Singles Day, Black Friday and Cyber Monday 2020

Singles Day falls on 11 Nov every year and in 2020 Black Friday falls on 27 Nov and Cyber Monday on 30 Nov. As stores embrace any opportunity to launch promos to customers, is it really worth waiting? Check our tips to find out.

What’s so special about Singles Day, Black Friday and Cyber Monday?

All three are traditions from other countries that have been integrated into the Spanish retail experience, both online and in stores.

Singles Day started as an “anti-Valentine’s” day in China held on 11/11 (lots of ones, or singles!). Taken up by Chinese retail giant Alibaba, sales on this day have risen year-on-year, often overtaking Black Friday sales.

Black Friday is the name given to the Friday after Thanksgiving that traditionally heralded the start of the Christmas shopping spree in stores in the United States.

Cyber Monday is the Monday immediately after Black Friday. The term was introduced after retailers experienced a substantial increase in online sales on the Monday after Thanksgiving.

What bargains can you expect to find?

It’s not easy to know exactly what items will be reduced in price, as retailers don’t want to risk people waiting to make their purchases.

Sign up for newsletters and follow your favourite stores on Facebook. More stores are increasing the number of days when promos are held, often several days or even a full week in the run-up to any of the three dates.

For in-store promotions remember that items with the biggest reductions will probably only be available in limited numbers (and sizes/colours if we’re talking about clothes and footwear). The aim is to get customers through the door hoping they’ll buy something else at full price.

If you want a specific item then arrive at the store at opening time on Singles Day or Black Friday. Always make sure you know what you’re looking for and don’t be swayed by other “bargains” so you end up spending more than you planned.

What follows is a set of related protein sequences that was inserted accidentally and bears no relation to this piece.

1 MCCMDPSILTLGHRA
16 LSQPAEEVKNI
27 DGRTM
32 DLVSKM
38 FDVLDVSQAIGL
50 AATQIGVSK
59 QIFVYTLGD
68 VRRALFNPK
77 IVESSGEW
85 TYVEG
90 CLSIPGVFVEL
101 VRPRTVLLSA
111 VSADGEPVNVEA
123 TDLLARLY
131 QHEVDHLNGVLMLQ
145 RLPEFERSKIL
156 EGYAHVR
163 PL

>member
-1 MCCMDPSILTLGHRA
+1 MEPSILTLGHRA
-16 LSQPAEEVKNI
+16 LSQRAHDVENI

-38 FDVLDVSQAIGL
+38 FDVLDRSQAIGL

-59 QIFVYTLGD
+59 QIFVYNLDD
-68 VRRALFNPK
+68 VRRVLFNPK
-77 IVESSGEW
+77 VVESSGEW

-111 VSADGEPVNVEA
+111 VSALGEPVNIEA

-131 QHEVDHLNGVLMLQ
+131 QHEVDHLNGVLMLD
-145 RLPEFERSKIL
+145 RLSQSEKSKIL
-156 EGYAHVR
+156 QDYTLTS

Inflated discounts and other tricks

Law 7/96 states all discounts in stores must clearly show the previous price together with the reduced price. The previous price must be the lowest price at which the item has been sold during the last 30 days.

Unfortunately many stores totally ignore this law. Official checks are few and far between, and fines even less common. Some retailers will inflate prices for the previous month to get around the law.

For high value items such as electronics or home appliances, it’s a good idea to check the price of an item you’re interested in purchasing at the beginning of November and then recheck regularly to see whether the price rises. You’ll then be better placed to know whether a store is going to display an inflated discount.

Another trick is that stores strictly limit the number of units available. Rather than have loads of laptops / tablets / etc available, there’ll just be a few and, if you ask, you’ll be told they’ve sold out. Once again the idea is to get you inside with the hope you’ll buy anything just because it looks like a bargain.

Consumer price reports from previous years

Spanish consumer org. OCU follows over 15,000 prices at major stores during the month running up to Black Friday.

Previous surveys have shown that only 11% of prices were lower, with almost half of prices higher on Black Friday than at their lowest price point during the previous month. Every retailer included in the survey had items with higher prices than a month earlier.

Is it worth waiting?

Well, we haven’t got an answer for that 🤔 If you’re willing to be flexible on brand and model then you may be able to pick up an item reduced in price.

Related post: Unfair Commercial Practices and How to Spot Them